2014 has been one of the great years – if not the best – for spotting snowy owls in Toronto.
The irruption year that is producing sightings all over the eastern seaboard is also producing good quality snowy owl images for everyone and their mother.
Though we were lucky enough to find our first snowy on a far off dock at Toronto’s Leslie Spit, we certainly weren’t lucky photographing the beautiful bird – missing encounters by mere minutes countless times.
And as it has been one of the worst winters on record, spending any time outside without any results to show for it has been a sore spot for both of us.
As mid-March rolled around, it was clear that the window for photographing a snowy was closing. With Jill preparing to head off to Nicaragua for a week with her school, I was losing my searching partner (and, as I don’t drive, my mobility).
Desperation set in.
But in doing research online, I discovered Toronto’s Cornel Samuel Smith Park is conveniently located along the city’s street car line and in recent days had become a hot spot for photographing a female snowy owl.
On a very cold, sunny Monday morning, I took the hour long transit ride to Sam Smith Park and began my search.
As the hours dragged on, I was becoming increasingly despondent. I had no company. The conditions for walking alternated between deep snow pack to pure ice to slushy water. My boots were leaking and my feet were soaked. Off the lake, the wind gusted up to 60km/hour. It was minus 17.
Around 5pm, I was preparing to quit when the oddest thing happened. A rock that I had watched for hours from across the inlet moved.
Without realizing it, I had been watching a snowy owl for hours.
I packed up my gear and ran. All of a sudden the cold and the damp and the snowy obstacle course became irrelevant.
As I made my way around the three kilometre inlet, I just hoped the owl would still be in sight.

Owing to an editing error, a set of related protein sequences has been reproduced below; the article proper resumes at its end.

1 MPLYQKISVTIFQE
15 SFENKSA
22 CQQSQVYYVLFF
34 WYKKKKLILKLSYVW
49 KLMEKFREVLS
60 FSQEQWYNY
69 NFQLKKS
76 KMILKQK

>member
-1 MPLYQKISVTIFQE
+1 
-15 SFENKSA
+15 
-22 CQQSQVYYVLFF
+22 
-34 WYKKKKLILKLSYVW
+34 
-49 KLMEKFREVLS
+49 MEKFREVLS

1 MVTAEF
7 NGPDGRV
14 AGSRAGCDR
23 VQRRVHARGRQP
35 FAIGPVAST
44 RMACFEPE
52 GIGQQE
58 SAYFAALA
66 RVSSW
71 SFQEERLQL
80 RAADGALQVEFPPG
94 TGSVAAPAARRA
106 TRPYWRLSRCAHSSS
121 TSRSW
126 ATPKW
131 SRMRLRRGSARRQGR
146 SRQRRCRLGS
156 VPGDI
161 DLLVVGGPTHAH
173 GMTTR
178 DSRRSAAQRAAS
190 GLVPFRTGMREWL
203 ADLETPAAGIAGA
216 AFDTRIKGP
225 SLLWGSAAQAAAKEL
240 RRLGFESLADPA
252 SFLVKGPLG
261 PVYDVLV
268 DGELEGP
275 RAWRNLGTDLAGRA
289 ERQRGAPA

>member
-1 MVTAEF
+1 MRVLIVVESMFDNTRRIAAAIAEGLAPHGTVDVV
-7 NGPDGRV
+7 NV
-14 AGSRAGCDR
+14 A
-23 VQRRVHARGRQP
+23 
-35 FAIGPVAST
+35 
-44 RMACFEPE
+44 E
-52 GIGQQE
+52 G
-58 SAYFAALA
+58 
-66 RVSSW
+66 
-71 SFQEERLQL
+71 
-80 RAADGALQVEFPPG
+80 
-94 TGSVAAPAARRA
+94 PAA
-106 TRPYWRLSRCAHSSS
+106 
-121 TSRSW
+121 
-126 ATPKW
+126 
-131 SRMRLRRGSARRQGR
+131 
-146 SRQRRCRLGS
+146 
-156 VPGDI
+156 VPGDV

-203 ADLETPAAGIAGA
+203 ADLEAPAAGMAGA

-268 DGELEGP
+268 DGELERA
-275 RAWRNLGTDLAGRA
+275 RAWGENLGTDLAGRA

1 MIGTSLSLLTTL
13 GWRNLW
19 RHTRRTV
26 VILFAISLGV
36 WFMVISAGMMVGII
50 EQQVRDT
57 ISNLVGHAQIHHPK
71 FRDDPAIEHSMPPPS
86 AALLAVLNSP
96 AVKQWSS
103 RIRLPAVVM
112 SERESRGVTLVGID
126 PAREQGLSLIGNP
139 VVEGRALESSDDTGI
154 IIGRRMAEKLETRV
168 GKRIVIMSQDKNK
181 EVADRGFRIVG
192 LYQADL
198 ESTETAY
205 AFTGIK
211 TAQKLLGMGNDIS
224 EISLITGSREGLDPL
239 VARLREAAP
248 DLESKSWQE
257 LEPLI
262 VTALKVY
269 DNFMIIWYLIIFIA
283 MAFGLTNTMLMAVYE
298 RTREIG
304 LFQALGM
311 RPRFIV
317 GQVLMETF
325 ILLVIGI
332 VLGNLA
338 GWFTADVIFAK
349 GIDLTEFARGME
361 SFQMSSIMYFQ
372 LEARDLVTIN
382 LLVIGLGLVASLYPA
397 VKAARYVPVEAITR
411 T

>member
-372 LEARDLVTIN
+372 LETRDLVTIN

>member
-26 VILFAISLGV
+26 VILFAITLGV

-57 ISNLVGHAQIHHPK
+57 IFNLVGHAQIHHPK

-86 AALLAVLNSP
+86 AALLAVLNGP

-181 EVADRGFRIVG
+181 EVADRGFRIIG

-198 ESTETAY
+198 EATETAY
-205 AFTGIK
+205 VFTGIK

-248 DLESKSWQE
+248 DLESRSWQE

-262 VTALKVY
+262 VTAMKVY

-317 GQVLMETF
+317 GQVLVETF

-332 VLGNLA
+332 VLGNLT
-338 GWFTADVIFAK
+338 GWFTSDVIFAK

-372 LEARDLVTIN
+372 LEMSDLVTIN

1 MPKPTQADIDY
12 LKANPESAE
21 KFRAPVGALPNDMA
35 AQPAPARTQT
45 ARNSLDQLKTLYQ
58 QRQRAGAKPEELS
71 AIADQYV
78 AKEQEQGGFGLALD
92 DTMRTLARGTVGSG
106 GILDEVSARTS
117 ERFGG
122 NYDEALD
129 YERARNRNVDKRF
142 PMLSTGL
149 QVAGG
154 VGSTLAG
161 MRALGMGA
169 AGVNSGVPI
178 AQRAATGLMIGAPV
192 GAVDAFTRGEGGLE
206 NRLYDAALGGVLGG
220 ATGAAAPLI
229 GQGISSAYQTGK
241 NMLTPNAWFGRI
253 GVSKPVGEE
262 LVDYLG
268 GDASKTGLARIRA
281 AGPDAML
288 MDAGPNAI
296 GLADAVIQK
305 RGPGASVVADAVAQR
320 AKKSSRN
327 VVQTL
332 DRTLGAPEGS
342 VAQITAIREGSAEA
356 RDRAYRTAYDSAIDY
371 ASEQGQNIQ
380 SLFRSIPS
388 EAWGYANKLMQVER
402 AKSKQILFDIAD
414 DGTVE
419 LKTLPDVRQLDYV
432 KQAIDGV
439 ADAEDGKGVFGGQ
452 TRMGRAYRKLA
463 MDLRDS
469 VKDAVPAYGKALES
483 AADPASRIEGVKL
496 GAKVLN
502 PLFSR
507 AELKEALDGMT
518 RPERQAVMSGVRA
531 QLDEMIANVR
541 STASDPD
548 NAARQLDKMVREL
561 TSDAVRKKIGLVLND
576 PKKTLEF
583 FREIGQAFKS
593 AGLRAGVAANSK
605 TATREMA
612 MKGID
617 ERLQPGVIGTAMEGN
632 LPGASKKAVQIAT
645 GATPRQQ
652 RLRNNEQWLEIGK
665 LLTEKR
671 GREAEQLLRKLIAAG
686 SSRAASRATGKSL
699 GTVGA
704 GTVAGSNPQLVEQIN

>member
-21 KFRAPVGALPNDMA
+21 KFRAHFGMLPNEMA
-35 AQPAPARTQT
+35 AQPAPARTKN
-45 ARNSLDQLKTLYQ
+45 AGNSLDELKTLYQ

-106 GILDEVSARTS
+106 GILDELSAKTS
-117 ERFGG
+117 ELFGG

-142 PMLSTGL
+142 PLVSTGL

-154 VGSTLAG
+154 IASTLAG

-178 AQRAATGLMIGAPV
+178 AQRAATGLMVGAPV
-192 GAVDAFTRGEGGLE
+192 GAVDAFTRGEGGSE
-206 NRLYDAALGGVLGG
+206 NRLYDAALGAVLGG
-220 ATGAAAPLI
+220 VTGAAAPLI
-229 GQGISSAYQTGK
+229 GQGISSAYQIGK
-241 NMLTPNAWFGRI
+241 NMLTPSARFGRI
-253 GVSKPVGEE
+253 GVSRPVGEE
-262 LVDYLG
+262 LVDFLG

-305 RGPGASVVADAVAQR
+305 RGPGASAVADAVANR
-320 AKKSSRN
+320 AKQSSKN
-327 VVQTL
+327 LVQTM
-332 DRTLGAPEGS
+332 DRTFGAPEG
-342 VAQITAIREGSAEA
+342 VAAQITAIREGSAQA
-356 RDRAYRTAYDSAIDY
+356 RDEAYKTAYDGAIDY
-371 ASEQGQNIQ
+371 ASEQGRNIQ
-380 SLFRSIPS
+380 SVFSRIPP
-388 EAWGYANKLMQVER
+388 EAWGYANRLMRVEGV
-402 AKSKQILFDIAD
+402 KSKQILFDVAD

From some distance, I hid myself in a snow bank and started trying to find an angle through tree branches that would allow me a clear shot of the bird.
After some time, the owl took off and landed, to my amazement, in the tree beside me.
It wasn’t a great shot, but this was by far the closest I’ve ever been to a snowy. It was an awe-inspiring sight.
But a peaceful observation wasn’t in the cards.
Now, I realize I’m in an urban setting, but the last thing one expects is for a man to casually trudge along a snowy path and, without hesitation, start climbing a tree.
A tree with an owl in it.
To get an iPhone photo.
It took me a minute to process what was happening.
Was this guy seriously climbing the tree? Who does that?!
I think he didn’t know I was there and when I spoke up to request that he come down, he assured me that he was a professional.
A professional tree-climbing, owl-harasser?
No, he was a professional acrobat.
Of course he was.
Before I could mention I was more concerned about the owl’s safety, the snowy took off and so did I. It was a great sighting, only diminished by a small journey into the twilight zone.